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8.6.2 Electronic Monitoring of Offenders

Electronic monitoring (EM) equipment is used as a surveillance tool to track whether offenders serving curfews comply with their curfews. The sanction has been criticised for emerging purely as a result of the new technology and as its implementation has been driven by technological advances (Padgett et al, 2006). The discussion below examines how the sanction impacts on people's lives and its effectiveness as a public protection tool and a rehabilitation technique.

Electronic monitoring works by attaching a tag the size of a watch around an individual's ankle. The tag contains a transmitter which sends a signal to a receiver that subsequently sends information via a phone line to a central computer (National Audit Office, 2006: 40). The receiver has a set range and this is usually the perimeter of an individual's house. When the tag is taken outside the range of the receiver there is a break in the signal and this information is relayed to a central computer and subsequent processed by an officer.

Electronic monitoring technology has made supervising curfews a precise science with the removal of the need for any human co-presence and the introduction of the 'electronically mediated remote monitoring' (Bottomley, Hucklesby, Mair and Nellis, 2002: 56). Electronic monitoring reflects a move away from processing humans through direct interaction and instead digital information is used to monitor and make decision regarding how they are processed and this reflects a theme drawn out across the two other security technologies covered in this module. Surveillance is undertaken at a distance through the 'the computerised creation of digital personae from a variety of data' and in terms of electronic monitoring this includes 'risk profiles, curfew schedules and recorded conversations with monitors' (Bottomly et al, 2002: 78). Electronic monitoring is another example within this unit of a surveillance technique that is focused upon the body and this can remove the need to understand why an individual has behaved in a certain manner.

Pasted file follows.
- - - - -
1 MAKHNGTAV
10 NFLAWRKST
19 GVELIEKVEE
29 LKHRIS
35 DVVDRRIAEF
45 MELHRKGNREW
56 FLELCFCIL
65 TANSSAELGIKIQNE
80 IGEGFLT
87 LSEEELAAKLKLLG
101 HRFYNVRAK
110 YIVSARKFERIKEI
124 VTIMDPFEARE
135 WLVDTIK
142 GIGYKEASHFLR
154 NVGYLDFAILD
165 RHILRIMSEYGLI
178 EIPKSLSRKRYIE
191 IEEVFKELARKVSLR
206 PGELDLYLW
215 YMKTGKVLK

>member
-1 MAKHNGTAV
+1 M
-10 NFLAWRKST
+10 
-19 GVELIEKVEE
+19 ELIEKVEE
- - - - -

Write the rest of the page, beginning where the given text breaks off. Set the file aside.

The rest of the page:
Initial criticisms of the technology indicated that the invasion of the private realm by governments using private bodies was intrusive and barbaric (Lilly and Ball, 1987). Electronic monitoring of offenders on curfews aims to protect the public by acting as a control mechanism and allowing offenders to rehabilitate within their own home with the additional benefit of removing individuals from custodial settings which can reinforce their offending behaviour. The UK has adopted two forms of electronic monitoring orders (National Audit Office, 2006):

Home Detention Curfews that allow prisoners sentenced to over 3 months in custody to be released early to an address to help individuals make the transition from custody to the community. Prisoners can only be released early if they meet the eligibility criteria and failure to keep to the conditions of the curfew means they will be returned to prison.

Curfew Orders can be imposed on an offender as a stand-alone community order or in conjunction with other sentences. The curfew hours are set by the court and must be between 2 and 12 hours a day. The curfew should be put in place to disrupt offending patterns and this may include shoplifting or alcohol related offences. The strength of the sanction is that it allows offenders to maintain their employment and family ties.

Bottomley et al (2004) examined the factors that made electronic monitoring a distinctive and new form of social control and suggested that it forms part of the managerialism approach of New Labour that is characterised by efficiency and real time control, risk management and enforcement. The technology represented a movement away from the humanistic values traditionally held by the Probation Service that involve the 'slow nurturing of inner change in offenders' and electronic monitoring represents a movement 'towards the galvanising of rapid processes of outward compliance' (Bottomley et al, 2004: 71). The technology provides the capacity for real-time monitoring of offenders' movements and this offers a new level of power to their supervisors. The risk management characteristics of electronic monitoring reflect the emergence of a 'risk society' and the influence of commercial agencies in the monitoring process leading to pro-active approaches. The technology addresses some of the uncertainties linked to other community sentences, as constant surveillance and accurate monitoring should in theory lead to higher levels of social control. Electronic monitoring is a surveillance device and does not put any physical limitations on offenders therefore the compliance and enforcement aspects of the sanction depends on offenders keeping to the conditions of their curfew due to the surveillance of the technology. The ability of the state to monitor the locations of offenders through electronic monitoring reflects a common experience for individuals within late modern society. Although it is different from the 'self-chosen locatability' experience by the general public they are 'on the same continuum of experience (Nellis, 2003: 73).